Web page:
I have continued to use the problem solving approach for maths with our new topic of fractions. We have used both everyday problems that have arisen opportunistically or more planned situations to get the children talking and involved in maths. It is an important way of learning because the children are motivated to use their previous knowledge to solve a new problem and to try out different ways of solving problems successfully.
They respond to both real and imaginary problems using book characters or toys they can relate to. Feeding the toy animals a quarter of the food, or sharing out the class fruit equally are problems that they feel they can help solve. Discussing how we can solve the problem when sharing is not equal leads to some imaginative thinking such as two children might not like milk so that would give enough to share equally, or the fruit might need to be cut up and then the discussion centres on how to cut it up so that there is enough to go around. Would halves be enough or would we need to cut the fruit into quarters? Would they get more than one quarter?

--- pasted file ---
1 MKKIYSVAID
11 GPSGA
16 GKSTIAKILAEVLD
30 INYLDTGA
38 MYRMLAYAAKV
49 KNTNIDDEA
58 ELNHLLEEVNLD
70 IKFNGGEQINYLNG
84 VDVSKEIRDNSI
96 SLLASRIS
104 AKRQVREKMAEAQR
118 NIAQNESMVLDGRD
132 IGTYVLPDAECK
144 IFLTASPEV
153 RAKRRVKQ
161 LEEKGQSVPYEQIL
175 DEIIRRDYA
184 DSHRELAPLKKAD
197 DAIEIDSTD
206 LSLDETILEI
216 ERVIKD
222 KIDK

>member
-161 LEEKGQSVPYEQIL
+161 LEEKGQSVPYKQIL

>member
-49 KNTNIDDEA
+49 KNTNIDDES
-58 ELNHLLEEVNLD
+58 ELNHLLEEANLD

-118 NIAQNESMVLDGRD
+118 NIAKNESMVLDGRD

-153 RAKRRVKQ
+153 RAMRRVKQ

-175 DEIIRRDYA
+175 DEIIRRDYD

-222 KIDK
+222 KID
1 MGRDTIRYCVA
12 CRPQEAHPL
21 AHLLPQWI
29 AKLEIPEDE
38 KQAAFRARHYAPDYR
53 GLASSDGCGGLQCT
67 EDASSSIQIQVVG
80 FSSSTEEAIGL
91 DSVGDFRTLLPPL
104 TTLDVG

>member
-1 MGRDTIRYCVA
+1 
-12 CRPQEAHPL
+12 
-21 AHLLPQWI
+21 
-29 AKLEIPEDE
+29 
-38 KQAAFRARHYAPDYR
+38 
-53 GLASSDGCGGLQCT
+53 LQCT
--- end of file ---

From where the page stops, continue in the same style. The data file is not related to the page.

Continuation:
The children are enjoying the "Maths warmup" whereby we go over many of the mathematical topics we have covered this year. It is like a quick review and helps to remind them of strategies they can use when they are looking for a solution such as counting in two's, distributing and redistributing, measuring, doubles and so on.
Some children still prefer to let others do the talking so it is important to monitor this. Sometimes a quick discussion with these children on a one to one basis is helpful or just saying we need to give these children more "thinking time" during the discussions gives them more confidence to offer solutions. One child coming up with an inventive solution which is accepted helps others find new ways.